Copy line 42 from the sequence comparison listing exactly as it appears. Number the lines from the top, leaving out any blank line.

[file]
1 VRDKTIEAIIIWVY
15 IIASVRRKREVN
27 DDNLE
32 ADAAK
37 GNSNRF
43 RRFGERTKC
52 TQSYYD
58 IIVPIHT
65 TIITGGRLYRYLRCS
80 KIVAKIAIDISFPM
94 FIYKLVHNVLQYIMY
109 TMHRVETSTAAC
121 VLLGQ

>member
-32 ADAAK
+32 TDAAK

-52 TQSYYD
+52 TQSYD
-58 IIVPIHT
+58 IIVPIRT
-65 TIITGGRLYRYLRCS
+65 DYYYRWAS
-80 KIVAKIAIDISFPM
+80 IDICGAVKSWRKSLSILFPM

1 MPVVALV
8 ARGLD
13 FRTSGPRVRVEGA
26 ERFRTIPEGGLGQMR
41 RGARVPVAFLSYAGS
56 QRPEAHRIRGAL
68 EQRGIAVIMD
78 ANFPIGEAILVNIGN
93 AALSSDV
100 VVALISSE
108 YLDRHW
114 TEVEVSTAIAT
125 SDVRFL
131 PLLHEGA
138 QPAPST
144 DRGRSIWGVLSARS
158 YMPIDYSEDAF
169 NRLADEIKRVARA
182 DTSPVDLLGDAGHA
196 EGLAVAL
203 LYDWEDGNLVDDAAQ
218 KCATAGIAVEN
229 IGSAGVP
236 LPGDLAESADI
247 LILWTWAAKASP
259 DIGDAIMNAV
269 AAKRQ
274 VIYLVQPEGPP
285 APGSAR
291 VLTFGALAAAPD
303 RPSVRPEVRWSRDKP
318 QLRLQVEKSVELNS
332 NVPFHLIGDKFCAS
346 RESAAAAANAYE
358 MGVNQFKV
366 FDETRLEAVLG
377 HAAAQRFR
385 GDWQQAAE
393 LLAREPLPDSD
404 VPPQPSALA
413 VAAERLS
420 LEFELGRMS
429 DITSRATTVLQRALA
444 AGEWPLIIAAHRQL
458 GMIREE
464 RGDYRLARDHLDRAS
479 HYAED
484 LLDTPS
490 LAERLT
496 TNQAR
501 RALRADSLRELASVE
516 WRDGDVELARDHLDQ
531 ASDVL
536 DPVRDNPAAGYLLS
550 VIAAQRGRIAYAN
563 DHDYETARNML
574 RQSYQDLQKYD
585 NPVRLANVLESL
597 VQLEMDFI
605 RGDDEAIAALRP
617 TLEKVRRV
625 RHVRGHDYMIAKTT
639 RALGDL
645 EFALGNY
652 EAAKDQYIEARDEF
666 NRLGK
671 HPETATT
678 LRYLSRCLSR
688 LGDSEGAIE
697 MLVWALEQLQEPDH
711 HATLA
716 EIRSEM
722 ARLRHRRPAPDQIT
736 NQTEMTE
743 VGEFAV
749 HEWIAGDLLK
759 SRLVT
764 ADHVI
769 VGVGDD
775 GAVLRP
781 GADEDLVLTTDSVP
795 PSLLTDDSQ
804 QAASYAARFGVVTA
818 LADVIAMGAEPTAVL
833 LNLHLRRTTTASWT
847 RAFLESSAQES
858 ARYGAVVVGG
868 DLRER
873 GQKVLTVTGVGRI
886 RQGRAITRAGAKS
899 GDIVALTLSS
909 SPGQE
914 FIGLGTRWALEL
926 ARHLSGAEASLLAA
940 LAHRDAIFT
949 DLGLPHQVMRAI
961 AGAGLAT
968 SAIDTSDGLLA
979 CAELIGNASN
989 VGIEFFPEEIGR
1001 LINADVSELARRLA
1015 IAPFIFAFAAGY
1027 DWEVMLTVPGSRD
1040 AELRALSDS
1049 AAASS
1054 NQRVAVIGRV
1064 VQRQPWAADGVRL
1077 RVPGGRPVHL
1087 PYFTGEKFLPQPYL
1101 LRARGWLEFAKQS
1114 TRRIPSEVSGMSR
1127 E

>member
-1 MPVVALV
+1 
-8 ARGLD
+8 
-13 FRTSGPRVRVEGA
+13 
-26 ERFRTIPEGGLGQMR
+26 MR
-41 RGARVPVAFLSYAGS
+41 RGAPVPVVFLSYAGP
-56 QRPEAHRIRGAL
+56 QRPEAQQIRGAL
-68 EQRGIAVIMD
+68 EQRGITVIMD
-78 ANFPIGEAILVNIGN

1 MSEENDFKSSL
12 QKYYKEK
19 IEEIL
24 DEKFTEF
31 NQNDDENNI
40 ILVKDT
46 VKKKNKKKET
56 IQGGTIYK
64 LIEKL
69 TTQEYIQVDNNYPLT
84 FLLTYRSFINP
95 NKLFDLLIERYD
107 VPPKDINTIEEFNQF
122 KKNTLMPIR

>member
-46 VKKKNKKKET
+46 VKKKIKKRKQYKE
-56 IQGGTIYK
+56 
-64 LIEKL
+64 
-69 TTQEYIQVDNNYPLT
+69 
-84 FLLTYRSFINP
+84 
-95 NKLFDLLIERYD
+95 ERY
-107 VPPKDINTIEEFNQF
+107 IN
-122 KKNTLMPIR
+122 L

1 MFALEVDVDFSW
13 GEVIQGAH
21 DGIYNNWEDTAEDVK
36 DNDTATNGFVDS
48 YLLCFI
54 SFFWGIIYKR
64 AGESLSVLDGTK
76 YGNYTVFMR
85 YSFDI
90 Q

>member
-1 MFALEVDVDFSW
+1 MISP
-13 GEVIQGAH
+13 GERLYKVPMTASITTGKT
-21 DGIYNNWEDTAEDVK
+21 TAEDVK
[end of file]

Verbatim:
169 NRLADEIKRVARA